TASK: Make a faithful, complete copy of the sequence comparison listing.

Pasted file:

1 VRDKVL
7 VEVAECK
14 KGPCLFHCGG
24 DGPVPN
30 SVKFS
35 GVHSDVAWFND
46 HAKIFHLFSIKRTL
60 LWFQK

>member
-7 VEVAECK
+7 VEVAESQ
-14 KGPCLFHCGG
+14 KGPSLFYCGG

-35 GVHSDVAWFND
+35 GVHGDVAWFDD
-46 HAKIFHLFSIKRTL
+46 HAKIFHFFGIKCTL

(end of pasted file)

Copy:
1 VRDKVL
7 VEVAECK
14 KGPCLFHCGG
24 DGPVPN
30 SVKFS
35 GVHSDVAWFND
46 HAKIFHLFSIKRTL
60 LWFQK

>member
-7 VEVAECK
+7 VEVAESQ
-14 KGPCLFHCGG
+14 KGPSLFYCGG

-35 GVHSDVAWFND
+35 GVHGDVAWFDD
-46 HAKIFHLFSIKRTL
+46 HAKIFHFFGIKCTL